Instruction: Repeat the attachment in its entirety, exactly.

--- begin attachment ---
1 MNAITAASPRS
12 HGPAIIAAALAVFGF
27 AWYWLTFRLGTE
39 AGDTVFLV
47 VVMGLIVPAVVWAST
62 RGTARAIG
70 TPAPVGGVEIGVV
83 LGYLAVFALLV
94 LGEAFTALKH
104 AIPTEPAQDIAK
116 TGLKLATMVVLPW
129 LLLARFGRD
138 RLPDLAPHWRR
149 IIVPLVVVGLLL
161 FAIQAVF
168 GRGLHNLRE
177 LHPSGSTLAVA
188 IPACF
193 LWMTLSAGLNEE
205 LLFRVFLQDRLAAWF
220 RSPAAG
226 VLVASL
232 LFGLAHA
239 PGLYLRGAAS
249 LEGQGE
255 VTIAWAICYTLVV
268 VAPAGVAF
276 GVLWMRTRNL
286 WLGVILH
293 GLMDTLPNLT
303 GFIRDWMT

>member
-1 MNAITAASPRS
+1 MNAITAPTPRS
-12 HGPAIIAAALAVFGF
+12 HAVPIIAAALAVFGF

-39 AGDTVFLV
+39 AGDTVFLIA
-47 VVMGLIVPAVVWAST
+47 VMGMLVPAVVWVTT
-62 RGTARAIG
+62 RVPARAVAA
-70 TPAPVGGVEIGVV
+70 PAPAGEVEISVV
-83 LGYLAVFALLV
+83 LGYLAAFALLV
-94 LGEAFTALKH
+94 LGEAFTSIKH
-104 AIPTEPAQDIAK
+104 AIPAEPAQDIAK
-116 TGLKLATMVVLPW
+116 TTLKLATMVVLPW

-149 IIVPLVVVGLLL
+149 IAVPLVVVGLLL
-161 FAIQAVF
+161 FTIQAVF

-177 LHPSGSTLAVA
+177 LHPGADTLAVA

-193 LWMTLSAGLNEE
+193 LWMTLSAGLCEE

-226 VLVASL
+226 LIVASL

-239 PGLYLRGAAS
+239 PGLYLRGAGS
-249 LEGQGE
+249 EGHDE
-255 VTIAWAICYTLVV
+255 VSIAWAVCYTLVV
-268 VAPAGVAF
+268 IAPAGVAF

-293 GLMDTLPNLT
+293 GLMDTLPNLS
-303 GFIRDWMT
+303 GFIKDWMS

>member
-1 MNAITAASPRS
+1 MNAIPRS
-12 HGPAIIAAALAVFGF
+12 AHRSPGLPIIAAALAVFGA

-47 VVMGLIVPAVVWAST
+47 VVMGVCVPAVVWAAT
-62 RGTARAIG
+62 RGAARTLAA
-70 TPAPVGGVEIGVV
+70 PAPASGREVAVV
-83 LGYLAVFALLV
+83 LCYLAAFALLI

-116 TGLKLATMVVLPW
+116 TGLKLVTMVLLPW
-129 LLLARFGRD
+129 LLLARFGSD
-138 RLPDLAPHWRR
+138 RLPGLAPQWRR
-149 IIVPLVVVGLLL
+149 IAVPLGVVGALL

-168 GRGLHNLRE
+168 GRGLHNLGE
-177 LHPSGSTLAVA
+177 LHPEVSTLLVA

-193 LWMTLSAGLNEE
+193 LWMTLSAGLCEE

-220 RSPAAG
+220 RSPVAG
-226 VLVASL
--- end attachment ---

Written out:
1 MNAITAASPRS
12 HGPAIIAAALAVFGF
27 AWYWLTFRLGTE
39 AGDTVFLV
47 VVMGLIVPAVVWAST
62 RGTARAIG
70 TPAPVGGVEIGVV
83 LGYLAVFALLV
94 LGEAFTALKH
104 AIPTEPAQDIAK
116 TGLKLATMVVLPW
129 LLLARFGRD
138 RLPDLAPHWRR
149 IIVPLVVVGLLL
161 FAIQAVF
168 GRGLHNLRE
177 LHPSGSTLAVA
188 IPACF
193 LWMTLSAGLNEE
205 LLFRVFLQDRLAAWF
220 RSPAAG
226 VLVASL
232 LFGLAHA
239 PGLYLRGAAS
249 LEGQGE
255 VTIAWAICYTLVV
268 VAPAGVAF
276 GVLWMRTRNL
286 WLGVILH
293 GLMDTLPNLT
303 GFIRDWMT

>member
-1 MNAITAASPRS
+1 MNAITAPTPRS
-12 HGPAIIAAALAVFGF
+12 HAVPIIAAALAVFGF

-39 AGDTVFLV
+39 AGDTVFLIA
-47 VVMGLIVPAVVWAST
+47 VMGMLVPAVVWVTT
-62 RGTARAIG
+62 RVPARAVAA
-70 TPAPVGGVEIGVV
+70 PAPAGEVEISVV
-83 LGYLAVFALLV
+83 LGYLAAFALLV
-94 LGEAFTALKH
+94 LGEAFTSIKH
-104 AIPTEPAQDIAK
+104 AIPAEPAQDIAK
-116 TGLKLATMVVLPW
+116 TTLKLATMVVLPW

-149 IIVPLVVVGLLL
+149 IAVPLVVVGLLL
-161 FAIQAVF
+161 FTIQAVF

-177 LHPSGSTLAVA
+177 LHPGADTLAVA

-193 LWMTLSAGLNEE
+193 LWMTLSAGLCEE

-226 VLVASL
+226 LIVASL

-239 PGLYLRGAAS
+239 PGLYLRGAGS
-249 LEGQGE
+249 EGHDE
-255 VTIAWAICYTLVV
+255 VSIAWAVCYTLVV
-268 VAPAGVAF
+268 IAPAGVAF

-293 GLMDTLPNLT
+293 GLMDTLPNLS
-303 GFIRDWMT
+303 GFIKDWMS

>member
-1 MNAITAASPRS
+1 MNAIPRS
-12 HGPAIIAAALAVFGF
+12 AHRSPGLPIIAAALAVFGA

-47 VVMGLIVPAVVWAST
+47 VVMGVCVPAVVWAAT
-62 RGTARAIG
+62 RGAARTLAA
-70 TPAPVGGVEIGVV
+70 PAPASGREVAVV
-83 LGYLAVFALLV
+83 LCYLAAFALLI

-116 TGLKLATMVVLPW
+116 TGLKLVTMVLLPW
-129 LLLARFGRD
+129 LLLARFGSD
-138 RLPDLAPHWRR
+138 RLPGLAPQWRR
-149 IIVPLVVVGLLL
+149 IAVPLGVVGALL

-168 GRGLHNLRE
+168 GRGLHNLGE
-177 LHPSGSTLAVA
+177 LHPEVSTLLVA

-193 LWMTLSAGLNEE
+193 LWMTLSAGLCEE

-220 RSPAAG
+220 RSPVAG
-226 VLVASL